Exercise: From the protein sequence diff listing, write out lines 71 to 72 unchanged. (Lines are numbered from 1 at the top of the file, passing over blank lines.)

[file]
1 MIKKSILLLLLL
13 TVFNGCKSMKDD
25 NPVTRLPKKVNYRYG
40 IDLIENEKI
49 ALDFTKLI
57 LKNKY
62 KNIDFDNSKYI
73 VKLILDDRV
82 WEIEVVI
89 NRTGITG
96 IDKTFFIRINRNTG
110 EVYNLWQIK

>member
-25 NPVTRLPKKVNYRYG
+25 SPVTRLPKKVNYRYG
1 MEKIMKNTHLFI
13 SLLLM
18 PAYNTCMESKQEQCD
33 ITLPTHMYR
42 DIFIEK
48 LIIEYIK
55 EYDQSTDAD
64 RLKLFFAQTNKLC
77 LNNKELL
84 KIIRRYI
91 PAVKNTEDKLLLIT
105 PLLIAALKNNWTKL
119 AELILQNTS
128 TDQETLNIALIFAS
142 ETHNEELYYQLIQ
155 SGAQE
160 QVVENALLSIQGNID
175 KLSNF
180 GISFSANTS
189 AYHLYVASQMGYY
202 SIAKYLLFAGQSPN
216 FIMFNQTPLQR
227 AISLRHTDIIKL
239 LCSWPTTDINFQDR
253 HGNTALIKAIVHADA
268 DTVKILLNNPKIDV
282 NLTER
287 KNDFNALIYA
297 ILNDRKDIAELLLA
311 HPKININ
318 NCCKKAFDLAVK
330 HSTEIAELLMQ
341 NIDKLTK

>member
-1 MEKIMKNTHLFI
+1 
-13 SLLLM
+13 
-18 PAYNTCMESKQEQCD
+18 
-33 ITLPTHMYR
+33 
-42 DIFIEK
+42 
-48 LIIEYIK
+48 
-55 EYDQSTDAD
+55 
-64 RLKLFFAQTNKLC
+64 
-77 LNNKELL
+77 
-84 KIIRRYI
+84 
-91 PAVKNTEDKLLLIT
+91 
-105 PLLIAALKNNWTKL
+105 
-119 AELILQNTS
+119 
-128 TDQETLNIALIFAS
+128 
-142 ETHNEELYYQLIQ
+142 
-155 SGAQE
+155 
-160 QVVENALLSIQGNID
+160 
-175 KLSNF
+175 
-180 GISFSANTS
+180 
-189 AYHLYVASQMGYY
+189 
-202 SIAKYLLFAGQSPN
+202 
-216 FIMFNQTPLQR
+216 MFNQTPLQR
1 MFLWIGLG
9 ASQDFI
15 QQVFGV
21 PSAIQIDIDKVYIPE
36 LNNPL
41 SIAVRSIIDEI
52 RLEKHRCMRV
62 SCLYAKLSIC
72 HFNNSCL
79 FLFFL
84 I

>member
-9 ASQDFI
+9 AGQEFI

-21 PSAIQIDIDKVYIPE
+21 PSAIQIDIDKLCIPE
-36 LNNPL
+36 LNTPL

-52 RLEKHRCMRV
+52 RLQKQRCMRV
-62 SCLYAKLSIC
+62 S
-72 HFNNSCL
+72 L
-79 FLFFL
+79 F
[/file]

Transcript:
+91 
-105 PLLIAALKNNWTKL